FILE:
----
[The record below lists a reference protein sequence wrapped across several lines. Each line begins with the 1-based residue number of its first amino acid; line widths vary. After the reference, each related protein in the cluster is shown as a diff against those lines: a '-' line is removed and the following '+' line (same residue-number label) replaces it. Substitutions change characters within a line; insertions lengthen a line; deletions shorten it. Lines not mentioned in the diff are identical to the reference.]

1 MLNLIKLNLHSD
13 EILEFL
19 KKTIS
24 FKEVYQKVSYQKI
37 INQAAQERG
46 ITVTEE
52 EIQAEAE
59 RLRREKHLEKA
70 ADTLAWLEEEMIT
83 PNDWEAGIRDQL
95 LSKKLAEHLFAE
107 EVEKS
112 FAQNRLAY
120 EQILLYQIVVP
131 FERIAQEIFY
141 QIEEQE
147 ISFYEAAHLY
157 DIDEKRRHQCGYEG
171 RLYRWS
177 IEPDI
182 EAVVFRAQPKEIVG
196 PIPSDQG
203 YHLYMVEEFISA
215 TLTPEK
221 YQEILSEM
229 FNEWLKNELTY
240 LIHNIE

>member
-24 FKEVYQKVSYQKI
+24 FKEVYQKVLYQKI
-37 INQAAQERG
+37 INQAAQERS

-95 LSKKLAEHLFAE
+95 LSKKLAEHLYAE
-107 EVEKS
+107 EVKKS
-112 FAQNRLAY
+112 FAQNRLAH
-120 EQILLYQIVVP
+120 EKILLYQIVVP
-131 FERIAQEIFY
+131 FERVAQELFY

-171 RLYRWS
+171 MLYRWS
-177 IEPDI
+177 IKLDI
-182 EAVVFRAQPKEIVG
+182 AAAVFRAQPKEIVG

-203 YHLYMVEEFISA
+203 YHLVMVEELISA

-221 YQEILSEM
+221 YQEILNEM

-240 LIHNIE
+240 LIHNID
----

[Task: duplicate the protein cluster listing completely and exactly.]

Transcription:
[The record below lists a reference protein sequence wrapped across several lines. Each line begins with the 1-based residue number of its first amino acid; line widths vary. After the reference, each related protein in the cluster is shown as a diff against those lines: a '-' line is removed and the following '+' line (same residue-number label) replaces it. Substitutions change characters within a line; insertions lengthen a line; deletions shorten it. Lines not mentioned in the diff are identical to the reference.]

1 MLNLIKLNLHSD
13 EILEFL
19 KKTIS
24 FKEVYQKVSYQKI
37 INQAAQERG
46 ITVTEE
52 EIQAEAE
59 RLRREKHLEKA
70 ADTLAWLEEEMIT
83 PNDWEAGIRDQL
95 LSKKLAEHLFAE
107 EVEKS
112 FAQNRLAY
120 EQILLYQIVVP
131 FERIAQEIFY
141 QIEEQE
147 ISFYEAAHLY
157 DIDEKRRHQCGYEG
171 RLYRWS
177 IEPDI
182 EAVVFRAQPKEIVG
196 PIPSDQG
203 YHLYMVEEFISA
215 TLTPEK
221 YQEILSEM
229 FNEWLKNELTY
240 LIHNIE

>member
-24 FKEVYQKVSYQKI
+24 FKEVYQKVLYQKI
-37 INQAAQERG
+37 INQAAQERS

-95 LSKKLAEHLFAE
+95 LSKKLAEHLYAE
-107 EVEKS
+107 EVKKS
-112 FAQNRLAY
+112 FAQNRLAH
-120 EQILLYQIVVP
+120 EKILLYQIVVP
-131 FERIAQEIFY
+131 FERVAQELFY

-171 RLYRWS
+171 MLYRWS
-177 IEPDI
+177 IKLDI
-182 EAVVFRAQPKEIVG
+182 AAAVFRAQPKEIVG

-203 YHLYMVEEFISA
+203 YHLVMVEELISA

-221 YQEILSEM
+221 YQEILNEM

-240 LIHNIE
+240 LIHNID